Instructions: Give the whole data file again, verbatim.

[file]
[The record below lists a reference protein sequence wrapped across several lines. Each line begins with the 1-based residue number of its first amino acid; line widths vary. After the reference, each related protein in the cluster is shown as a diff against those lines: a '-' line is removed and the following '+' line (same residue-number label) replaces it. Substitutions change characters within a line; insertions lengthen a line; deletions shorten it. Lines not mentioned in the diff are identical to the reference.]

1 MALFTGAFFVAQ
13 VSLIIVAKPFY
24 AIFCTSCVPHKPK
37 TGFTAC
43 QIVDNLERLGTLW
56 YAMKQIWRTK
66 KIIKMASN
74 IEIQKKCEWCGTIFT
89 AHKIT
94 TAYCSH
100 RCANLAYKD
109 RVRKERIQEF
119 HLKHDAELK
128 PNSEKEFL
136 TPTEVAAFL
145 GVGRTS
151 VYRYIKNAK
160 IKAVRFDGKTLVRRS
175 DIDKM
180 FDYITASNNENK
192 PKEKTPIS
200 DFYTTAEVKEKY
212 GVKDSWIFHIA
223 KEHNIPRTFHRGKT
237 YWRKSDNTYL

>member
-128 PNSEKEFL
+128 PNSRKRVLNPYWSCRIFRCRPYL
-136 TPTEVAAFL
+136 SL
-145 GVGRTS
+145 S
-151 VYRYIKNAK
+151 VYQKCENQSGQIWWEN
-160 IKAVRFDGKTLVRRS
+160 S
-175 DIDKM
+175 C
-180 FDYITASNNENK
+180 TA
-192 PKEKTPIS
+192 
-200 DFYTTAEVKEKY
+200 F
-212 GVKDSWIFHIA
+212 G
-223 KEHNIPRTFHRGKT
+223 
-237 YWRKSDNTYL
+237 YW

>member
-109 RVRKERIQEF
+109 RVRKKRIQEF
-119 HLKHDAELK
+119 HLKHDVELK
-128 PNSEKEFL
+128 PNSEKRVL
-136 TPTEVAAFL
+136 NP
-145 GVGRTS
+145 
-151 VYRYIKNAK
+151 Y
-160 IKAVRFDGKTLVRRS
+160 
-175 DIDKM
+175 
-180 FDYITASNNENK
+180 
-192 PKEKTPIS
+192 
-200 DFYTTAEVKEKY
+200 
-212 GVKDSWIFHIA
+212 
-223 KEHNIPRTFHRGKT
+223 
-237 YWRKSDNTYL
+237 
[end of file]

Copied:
[The record below lists a reference protein sequence wrapped across several lines. Each line begins with the 1-based residue number of its first amino acid; line widths vary. After the reference, each related protein in the cluster is shown as a diff against those lines: a '-' line is removed and the following '+' line (same residue-number label) replaces it. Substitutions change characters within a line; insertions lengthen a line; deletions shorten it. Lines not mentioned in the diff are identical to the reference.]

1 MALFTGAFFVAQ
13 VSLIIVAKPFY
24 AIFCTSCVPHKPK
37 TGFTAC
43 QIVDNLERLGTLW
56 YAMKQIWRTK
66 KIIKMASN
74 IEIQKKCEWCGTIFT
89 AHKIT
94 TAYCSH
100 RCANLAYKD
109 RVRKERIQEF
119 HLKHDAELK
128 PNSEKEFL
136 TPTEVAAFL
145 GVGRTS
151 VYRYIKNAK
160 IKAVRFDGKTLVRRS
175 DIDKM
180 FDYITASNNENK
192 PKEKTPIS
200 DFYTTAEVKEKY
212 GVKDSWIFHIA
223 KEHNIPRTFHRGKT
237 YWRKSDNTYL

>member
-128 PNSEKEFL
+128 PNSRKRVLNPYWSCRIFRCRPYL
-136 TPTEVAAFL
+136 SL
-145 GVGRTS
+145 S
-151 VYRYIKNAK
+151 VYQKCENQSGQIWWEN
-160 IKAVRFDGKTLVRRS
+160 S
-175 DIDKM
+175 C
-180 FDYITASNNENK
+180 TA
-192 PKEKTPIS
+192 
-200 DFYTTAEVKEKY
+200 F
-212 GVKDSWIFHIA
+212 G
-223 KEHNIPRTFHRGKT
+223 
-237 YWRKSDNTYL
+237 YW

>member
-109 RVRKERIQEF
+109 RVRKKRIQEF
-119 HLKHDAELK
+119 HLKHDVELK
-128 PNSEKEFL
+128 PNSEKRVL
-136 TPTEVAAFL
+136 NP
-145 GVGRTS
+145 
-151 VYRYIKNAK
+151 Y
-160 IKAVRFDGKTLVRRS
+160 
-175 DIDKM
+175 
-180 FDYITASNNENK
+180 
-192 PKEKTPIS
+192 
-200 DFYTTAEVKEKY
+200 
-212 GVKDSWIFHIA
+212 
-223 KEHNIPRTFHRGKT
+223 
-237 YWRKSDNTYL
+237 